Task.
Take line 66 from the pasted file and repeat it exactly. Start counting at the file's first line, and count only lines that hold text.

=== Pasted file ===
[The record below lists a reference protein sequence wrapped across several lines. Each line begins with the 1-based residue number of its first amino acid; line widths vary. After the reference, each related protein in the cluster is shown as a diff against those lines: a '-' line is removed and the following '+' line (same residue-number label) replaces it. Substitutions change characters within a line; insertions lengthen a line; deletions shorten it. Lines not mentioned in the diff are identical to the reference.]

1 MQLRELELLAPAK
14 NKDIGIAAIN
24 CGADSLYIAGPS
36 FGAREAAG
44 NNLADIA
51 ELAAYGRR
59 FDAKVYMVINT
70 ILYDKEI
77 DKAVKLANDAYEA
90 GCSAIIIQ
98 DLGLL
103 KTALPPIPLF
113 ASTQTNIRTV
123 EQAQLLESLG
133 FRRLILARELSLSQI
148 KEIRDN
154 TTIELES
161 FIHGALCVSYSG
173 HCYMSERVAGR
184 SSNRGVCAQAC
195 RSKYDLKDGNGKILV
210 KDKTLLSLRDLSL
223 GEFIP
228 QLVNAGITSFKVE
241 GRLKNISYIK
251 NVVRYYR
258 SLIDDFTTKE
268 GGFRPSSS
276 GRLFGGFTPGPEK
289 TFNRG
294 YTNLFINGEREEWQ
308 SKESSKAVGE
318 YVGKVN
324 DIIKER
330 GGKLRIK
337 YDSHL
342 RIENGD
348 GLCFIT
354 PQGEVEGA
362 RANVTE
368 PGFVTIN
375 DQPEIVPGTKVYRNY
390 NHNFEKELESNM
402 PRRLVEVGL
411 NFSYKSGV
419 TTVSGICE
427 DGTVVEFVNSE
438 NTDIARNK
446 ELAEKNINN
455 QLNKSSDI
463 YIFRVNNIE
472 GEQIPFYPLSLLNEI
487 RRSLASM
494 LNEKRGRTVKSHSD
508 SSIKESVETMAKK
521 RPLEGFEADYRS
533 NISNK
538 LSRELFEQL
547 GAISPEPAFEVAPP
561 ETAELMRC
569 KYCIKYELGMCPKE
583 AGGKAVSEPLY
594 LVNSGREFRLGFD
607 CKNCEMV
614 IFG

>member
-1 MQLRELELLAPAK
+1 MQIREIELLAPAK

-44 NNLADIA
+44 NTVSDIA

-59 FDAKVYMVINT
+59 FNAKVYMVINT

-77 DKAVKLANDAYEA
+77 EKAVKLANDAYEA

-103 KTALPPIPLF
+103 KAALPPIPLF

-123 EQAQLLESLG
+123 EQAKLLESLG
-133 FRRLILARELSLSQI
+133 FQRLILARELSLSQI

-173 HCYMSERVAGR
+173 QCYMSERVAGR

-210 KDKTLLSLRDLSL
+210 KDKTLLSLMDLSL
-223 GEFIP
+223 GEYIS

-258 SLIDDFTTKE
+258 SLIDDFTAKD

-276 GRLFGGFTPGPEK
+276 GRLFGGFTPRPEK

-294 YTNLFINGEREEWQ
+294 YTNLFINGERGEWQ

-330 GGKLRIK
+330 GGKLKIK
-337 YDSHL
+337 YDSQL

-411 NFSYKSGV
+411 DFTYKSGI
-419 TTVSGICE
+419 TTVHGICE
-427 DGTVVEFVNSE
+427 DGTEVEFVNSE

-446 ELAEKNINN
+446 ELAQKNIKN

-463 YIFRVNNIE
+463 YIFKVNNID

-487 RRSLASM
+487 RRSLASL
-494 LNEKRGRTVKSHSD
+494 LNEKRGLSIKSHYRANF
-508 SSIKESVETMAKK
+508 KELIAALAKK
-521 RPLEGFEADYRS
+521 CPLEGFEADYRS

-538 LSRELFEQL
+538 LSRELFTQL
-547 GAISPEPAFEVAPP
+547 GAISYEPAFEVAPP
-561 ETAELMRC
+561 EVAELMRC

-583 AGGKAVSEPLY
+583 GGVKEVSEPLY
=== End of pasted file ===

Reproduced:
614 IFG